Cambridge Cardiff Train
Thinking about travelling by train from England to Wales between Cambridge and Cardiff?
At direct rail you’ll find all UK train services with all of the train operators featured on the national rail network which means you are almost certain to find the ideal ticket on the line from Cambridge to Cardiff.
We offer the cheapest tickets from Cambridge to Cardiff as well as open/flexible return tickets, so ensure you get the best fare and book your train ticket in advance with us now!
On many routes you can save on average 43% by buying your ticket in advance in comparison to buying at your local station on the day of travel. So what are you waiting for? Search for your train fares from Cambridge to Cardiff now.
Cambridge is located about 50 miles to the north east of London and lies in an area of level and relatively low lying terrain to the south of the Fens, which is a naturally marshy area in Eastern England which are between 6 and 24 meters above sea level. These wetlands originally surrounded Cambridge but were drained as Cambridge expanded. The city lies on the banks of the River Cam and is also bordered by water meadow such as Sheep's Green. The city takes its name from the River Cam.
The city's principle theatre is the Arts Centre which has 666 seats and is located in the city centre. The theatre often puts on touring shows along with productions by local theatre companies. The largest venue in the city is the Cambridge Corn Exchange which has a capacity of 1,800 standing or 1,200 seated. The venue is regularly hosts theatre, dance and music performances. Cambridge's newest theatre is the 220 seat J2, which is part of Cambridge Junction. The ADC Theatre is managed by the University of Cambridge, and typically has 3 shows a week during term time. It hosts the Cambridge University Footlights Dramatic Club which has produced many notable figures in British comedy.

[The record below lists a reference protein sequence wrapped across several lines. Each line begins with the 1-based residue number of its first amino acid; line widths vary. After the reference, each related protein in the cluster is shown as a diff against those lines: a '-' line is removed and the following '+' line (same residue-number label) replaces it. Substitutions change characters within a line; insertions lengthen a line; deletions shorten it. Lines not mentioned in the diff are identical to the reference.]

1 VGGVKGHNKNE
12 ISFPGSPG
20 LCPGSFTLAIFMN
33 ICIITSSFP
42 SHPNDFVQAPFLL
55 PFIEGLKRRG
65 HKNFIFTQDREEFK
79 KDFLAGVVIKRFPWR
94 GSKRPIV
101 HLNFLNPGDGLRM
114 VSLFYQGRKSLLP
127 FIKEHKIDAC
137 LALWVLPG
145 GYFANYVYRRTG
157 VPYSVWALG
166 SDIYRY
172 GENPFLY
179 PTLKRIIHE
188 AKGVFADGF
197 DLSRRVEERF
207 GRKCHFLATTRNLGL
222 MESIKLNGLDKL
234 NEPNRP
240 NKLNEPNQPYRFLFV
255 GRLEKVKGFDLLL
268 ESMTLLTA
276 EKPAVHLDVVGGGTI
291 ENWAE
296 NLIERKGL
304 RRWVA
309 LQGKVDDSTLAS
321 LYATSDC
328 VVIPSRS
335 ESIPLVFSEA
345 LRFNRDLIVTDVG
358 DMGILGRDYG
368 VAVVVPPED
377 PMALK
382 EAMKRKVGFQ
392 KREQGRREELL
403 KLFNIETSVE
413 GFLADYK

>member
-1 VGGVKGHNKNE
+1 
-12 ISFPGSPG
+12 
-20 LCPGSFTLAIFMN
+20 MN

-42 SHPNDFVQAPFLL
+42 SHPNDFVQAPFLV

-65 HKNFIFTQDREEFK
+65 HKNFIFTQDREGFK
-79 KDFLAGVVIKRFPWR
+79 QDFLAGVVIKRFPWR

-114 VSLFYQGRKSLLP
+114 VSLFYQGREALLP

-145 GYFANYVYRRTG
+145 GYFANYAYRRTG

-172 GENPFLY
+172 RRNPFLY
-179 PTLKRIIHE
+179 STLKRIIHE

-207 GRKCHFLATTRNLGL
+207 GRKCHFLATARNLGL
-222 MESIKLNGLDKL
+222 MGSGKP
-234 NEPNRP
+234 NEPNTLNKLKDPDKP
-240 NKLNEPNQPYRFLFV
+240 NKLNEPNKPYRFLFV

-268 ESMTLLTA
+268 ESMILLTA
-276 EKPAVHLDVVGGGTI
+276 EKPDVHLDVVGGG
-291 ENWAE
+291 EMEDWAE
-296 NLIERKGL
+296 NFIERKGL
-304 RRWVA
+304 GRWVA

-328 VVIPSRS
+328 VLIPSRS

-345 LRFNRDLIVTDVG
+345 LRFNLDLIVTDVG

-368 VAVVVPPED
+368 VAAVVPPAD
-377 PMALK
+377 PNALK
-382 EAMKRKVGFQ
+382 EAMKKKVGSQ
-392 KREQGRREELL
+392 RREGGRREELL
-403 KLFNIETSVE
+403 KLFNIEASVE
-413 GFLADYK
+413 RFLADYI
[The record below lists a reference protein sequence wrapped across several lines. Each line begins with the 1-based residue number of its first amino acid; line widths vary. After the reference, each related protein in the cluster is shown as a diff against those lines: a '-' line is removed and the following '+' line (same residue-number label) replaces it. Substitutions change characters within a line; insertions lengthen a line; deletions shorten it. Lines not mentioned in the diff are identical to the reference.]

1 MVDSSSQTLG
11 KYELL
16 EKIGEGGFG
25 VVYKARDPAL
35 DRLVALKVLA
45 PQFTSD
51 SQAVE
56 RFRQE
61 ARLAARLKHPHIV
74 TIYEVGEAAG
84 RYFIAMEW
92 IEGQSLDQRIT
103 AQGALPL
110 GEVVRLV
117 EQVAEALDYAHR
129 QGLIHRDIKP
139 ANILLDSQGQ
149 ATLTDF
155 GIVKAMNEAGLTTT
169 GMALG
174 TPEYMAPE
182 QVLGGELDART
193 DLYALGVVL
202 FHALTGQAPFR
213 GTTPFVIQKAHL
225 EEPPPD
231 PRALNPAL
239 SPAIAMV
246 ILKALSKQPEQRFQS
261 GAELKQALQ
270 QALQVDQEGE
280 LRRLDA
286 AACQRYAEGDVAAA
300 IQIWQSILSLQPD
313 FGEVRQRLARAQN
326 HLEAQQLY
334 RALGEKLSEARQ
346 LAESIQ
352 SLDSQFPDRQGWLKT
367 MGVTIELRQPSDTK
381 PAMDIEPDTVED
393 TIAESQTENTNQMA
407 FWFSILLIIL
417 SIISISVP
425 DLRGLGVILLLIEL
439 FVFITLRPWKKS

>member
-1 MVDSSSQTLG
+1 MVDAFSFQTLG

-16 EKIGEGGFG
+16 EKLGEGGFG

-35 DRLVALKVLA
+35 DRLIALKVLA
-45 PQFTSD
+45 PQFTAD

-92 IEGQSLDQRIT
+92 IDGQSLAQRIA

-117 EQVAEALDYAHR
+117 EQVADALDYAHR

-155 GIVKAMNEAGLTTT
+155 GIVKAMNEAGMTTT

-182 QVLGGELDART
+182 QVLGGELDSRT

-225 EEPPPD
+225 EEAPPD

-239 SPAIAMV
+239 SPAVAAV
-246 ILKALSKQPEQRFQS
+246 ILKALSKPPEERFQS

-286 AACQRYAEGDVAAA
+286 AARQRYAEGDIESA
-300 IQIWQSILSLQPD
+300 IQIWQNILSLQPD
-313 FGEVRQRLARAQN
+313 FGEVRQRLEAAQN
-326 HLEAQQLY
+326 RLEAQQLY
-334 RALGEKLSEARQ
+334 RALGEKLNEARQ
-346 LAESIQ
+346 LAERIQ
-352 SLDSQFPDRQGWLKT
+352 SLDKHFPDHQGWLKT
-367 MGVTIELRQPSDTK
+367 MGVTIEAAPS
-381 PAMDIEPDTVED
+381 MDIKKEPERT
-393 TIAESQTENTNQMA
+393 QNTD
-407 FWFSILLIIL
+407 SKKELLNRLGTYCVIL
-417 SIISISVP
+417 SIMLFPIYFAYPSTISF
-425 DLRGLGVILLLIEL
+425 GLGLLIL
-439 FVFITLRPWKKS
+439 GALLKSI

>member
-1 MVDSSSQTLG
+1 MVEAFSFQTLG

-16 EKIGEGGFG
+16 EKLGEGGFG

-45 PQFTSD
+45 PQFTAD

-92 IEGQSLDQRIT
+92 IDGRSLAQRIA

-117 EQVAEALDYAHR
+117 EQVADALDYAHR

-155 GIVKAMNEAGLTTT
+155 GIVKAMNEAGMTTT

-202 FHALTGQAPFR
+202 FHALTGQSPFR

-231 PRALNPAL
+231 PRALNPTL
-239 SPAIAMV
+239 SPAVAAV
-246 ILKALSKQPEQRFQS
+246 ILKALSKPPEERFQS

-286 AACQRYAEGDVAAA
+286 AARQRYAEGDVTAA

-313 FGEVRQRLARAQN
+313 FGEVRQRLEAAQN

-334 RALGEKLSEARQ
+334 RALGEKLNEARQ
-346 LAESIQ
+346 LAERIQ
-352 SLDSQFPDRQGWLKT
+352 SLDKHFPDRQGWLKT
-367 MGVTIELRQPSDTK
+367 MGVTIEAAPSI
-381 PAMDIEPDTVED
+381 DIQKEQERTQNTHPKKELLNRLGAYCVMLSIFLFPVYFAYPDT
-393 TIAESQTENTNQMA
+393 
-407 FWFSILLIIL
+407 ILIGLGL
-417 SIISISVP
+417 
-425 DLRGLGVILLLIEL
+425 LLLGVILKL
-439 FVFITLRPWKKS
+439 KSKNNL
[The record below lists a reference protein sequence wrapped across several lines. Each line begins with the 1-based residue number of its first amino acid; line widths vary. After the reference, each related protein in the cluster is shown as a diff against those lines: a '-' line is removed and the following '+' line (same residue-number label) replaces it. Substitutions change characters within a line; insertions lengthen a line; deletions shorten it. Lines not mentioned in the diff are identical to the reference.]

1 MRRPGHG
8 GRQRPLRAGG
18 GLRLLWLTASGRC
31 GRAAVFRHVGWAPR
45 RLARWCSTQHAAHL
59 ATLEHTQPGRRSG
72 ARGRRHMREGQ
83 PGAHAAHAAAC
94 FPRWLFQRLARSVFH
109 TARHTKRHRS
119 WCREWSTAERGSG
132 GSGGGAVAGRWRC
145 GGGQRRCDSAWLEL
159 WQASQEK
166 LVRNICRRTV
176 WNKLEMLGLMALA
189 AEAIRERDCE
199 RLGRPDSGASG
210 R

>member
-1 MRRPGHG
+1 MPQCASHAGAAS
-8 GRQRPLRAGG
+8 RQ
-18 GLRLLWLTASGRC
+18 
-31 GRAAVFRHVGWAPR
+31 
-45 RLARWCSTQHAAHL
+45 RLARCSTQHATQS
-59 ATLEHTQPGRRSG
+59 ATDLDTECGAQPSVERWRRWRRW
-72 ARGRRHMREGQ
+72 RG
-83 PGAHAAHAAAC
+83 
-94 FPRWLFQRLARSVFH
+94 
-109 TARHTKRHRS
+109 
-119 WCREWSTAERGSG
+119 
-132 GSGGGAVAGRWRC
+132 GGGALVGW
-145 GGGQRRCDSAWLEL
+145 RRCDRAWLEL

Cardiff is the capital of Wales and is located on the south coast of Wales. The city has undergone a dramatic transformation over recent decades transforming it from an industrial city into a modern, lively, capital city. Cardiff's industrial past, where it was once one of the most important ports in the world, has been transformed by developments like Cardiff Bay (sometimes called Tiger Bay) which is home to landmarks like the National Assembly for Wales and the Wales Millennium Centre.
Although popular with visitors all year round the summer months may be the best time to visit as the city hosts festivals and the visitors and residents alike can relax in the many cafes and restaurants that offer al fresco dining. Cathays Park is perhaps one of the worlds most beautiful civic centre, comprising expensive white Portland stone buildings in a range of classical styles, all surrounding the formal gardens of Alexandra Gardens whose center contains the beautiful national war memorial of Wales. Most people stop at the first 3 buildings facing the city center (City Hall, National Museum and Law courts) and fail to experience the architectural beauty and tranquility of the park and surrounding buildings.